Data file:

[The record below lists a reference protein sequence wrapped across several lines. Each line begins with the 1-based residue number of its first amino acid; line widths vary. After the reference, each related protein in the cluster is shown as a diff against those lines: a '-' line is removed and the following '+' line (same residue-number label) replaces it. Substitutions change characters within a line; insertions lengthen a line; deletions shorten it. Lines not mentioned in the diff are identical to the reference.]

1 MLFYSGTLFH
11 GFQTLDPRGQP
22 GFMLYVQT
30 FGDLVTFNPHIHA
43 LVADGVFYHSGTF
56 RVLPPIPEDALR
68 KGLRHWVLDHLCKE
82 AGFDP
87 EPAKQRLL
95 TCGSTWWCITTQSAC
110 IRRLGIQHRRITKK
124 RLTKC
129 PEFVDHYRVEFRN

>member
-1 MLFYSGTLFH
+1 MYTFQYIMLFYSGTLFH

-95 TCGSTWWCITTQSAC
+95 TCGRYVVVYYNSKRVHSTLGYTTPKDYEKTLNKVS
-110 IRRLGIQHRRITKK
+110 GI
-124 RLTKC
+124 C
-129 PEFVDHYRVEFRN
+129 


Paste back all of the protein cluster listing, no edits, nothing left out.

[The record below lists a reference protein sequence wrapped across several lines. Each line begins with the 1-based residue number of its first amino acid; line widths vary. After the reference, each related protein in the cluster is shown as a diff against those lines: a '-' line is removed and the following '+' line (same residue-number label) replaces it. Substitutions change characters within a line; insertions lengthen a line; deletions shorten it. Lines not mentioned in the diff are identical to the reference.]

1 MLFYSGTLFH
11 GFQTLDPRGQP
22 GFMLYVQT
30 FGDLVTFNPHIHA
43 LVADGVFYHSGTF
56 RVLPPIPEDALR
68 KGLRHWVLDHLCKE
82 AGFDP
87 EPAKQRLL
95 TCGSTWWCITTQSAC
110 IRRLGIQHRRITKK
124 RLTKC
129 PEFVDHYRVEFRN

>member
-1 MLFYSGTLFH
+1 MYTFQYIMLFYSGTLFH

-95 TCGSTWWCITTQSAC
+95 TCGRYVVVYYNSKRVHSTLGYTTPKDYEKTLNKVS
-110 IRRLGIQHRRITKK
+110 GI
-124 RLTKC
+124 C
-129 PEFVDHYRVEFRN
+129 